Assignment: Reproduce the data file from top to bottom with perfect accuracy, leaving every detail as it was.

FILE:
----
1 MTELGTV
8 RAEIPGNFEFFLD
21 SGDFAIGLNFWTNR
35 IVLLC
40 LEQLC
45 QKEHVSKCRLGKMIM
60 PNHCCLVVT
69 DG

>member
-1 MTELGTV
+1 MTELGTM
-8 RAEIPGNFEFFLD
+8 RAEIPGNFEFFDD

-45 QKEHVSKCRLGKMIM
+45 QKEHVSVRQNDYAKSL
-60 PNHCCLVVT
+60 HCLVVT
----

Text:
1 MTELGTV
8 RAEIPGNFEFFLD
21 SGDFAIGLNFWTNR
35 IVLLC
40 LEQLC
45 QKEHVSKCRLGKMIM
60 PNHCCLVVT
69 DG

>member
-1 MTELGTV
+1 MTELGTM
-8 RAEIPGNFEFFLD
+8 RAEIPGNFEFFDD

-45 QKEHVSKCRLGKMIM
+45 QKEHVSVRQNDYAKSL
-60 PNHCCLVVT
+60 HCLVVT